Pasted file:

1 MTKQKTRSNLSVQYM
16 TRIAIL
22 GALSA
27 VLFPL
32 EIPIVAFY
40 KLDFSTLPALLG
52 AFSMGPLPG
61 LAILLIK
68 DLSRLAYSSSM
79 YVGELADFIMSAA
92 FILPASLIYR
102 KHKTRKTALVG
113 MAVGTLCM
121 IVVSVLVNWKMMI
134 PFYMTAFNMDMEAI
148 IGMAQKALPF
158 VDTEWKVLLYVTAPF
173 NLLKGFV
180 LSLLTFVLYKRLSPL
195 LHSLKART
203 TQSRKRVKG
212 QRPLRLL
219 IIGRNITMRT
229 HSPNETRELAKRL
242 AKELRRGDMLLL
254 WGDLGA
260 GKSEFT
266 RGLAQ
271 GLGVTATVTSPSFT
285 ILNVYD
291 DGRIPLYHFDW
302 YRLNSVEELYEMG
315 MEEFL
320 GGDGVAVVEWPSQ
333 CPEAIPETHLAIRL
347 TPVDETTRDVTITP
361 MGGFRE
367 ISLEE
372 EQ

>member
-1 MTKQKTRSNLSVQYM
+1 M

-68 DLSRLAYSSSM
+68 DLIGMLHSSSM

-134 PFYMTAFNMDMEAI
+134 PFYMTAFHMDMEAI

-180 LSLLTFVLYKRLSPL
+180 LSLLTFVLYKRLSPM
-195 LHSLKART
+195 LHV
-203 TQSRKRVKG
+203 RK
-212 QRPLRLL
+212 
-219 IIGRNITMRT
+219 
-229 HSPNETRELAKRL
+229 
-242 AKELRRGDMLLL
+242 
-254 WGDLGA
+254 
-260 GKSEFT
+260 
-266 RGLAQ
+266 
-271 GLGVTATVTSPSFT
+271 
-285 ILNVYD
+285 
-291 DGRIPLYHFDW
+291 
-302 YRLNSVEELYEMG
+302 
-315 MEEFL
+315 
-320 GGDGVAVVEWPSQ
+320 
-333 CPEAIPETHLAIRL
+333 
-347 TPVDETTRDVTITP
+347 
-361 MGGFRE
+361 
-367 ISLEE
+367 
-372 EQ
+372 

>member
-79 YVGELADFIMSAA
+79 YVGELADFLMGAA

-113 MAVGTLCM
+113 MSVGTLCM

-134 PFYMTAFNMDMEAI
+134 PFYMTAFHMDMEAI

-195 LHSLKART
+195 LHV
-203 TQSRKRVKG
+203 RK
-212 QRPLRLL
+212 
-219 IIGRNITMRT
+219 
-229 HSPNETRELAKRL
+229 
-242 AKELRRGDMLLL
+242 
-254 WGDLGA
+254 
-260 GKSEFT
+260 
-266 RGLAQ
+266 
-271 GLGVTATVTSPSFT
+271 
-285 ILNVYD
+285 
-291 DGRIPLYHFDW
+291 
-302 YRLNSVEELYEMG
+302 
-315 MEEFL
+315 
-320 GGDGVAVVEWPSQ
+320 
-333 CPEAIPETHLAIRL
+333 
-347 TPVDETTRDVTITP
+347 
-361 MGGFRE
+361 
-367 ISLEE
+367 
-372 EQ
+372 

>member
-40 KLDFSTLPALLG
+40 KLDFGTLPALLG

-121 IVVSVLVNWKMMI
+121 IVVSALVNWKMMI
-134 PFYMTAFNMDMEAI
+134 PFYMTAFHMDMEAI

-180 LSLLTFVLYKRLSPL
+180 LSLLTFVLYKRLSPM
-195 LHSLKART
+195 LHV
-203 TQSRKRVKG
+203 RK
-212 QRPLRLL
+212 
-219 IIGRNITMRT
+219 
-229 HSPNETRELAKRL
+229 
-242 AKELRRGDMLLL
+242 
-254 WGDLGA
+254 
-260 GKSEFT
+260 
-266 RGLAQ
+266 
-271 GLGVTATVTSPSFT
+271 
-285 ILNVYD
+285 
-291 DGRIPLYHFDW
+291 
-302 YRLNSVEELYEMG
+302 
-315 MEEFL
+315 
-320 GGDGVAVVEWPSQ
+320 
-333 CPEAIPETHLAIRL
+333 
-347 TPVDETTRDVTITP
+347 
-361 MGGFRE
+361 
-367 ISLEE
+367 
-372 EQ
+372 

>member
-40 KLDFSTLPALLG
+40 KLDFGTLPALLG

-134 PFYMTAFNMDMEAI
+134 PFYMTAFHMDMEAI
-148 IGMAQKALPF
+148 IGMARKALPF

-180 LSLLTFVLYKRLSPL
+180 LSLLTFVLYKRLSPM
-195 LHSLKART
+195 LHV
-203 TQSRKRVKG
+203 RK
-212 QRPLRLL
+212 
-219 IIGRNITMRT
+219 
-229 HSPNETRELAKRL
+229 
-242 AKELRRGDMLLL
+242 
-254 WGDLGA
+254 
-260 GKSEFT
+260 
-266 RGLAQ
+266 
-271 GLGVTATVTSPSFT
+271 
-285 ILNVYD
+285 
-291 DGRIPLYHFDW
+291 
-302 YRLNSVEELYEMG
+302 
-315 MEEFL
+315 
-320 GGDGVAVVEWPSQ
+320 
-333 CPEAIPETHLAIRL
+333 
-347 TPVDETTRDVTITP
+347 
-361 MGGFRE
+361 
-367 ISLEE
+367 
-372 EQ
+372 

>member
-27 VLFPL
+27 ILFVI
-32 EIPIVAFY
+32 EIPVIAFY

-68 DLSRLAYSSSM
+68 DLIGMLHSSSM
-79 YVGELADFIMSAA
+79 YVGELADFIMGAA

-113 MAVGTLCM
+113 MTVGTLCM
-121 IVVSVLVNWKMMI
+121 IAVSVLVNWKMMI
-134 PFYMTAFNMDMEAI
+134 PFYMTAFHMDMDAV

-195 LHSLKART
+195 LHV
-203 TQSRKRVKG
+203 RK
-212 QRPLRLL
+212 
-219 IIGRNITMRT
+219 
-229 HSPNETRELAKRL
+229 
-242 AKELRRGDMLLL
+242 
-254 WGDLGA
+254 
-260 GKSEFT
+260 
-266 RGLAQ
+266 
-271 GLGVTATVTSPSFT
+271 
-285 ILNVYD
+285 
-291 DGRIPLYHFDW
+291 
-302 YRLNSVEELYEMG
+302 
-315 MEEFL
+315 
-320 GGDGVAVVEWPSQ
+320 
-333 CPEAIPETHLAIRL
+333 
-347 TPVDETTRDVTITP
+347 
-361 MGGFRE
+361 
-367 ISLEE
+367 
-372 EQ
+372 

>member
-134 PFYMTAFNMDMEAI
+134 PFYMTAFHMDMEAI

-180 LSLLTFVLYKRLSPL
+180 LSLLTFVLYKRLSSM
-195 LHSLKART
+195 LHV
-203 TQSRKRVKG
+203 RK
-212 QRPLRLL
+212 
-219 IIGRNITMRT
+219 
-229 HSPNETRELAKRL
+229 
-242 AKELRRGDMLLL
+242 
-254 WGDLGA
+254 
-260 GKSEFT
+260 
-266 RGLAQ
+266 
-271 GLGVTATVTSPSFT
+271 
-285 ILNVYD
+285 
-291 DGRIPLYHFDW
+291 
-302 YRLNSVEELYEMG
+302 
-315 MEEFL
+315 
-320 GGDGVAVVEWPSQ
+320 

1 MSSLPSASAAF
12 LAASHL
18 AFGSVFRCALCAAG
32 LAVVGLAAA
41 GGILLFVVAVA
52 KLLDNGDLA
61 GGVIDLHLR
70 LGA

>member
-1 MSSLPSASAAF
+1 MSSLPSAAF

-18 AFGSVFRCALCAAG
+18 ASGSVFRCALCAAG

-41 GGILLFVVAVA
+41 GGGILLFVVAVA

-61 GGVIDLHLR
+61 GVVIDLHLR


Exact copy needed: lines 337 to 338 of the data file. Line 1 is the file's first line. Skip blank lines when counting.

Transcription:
-41 GGILLFVVAVA
+41 GGGILLFVVAVA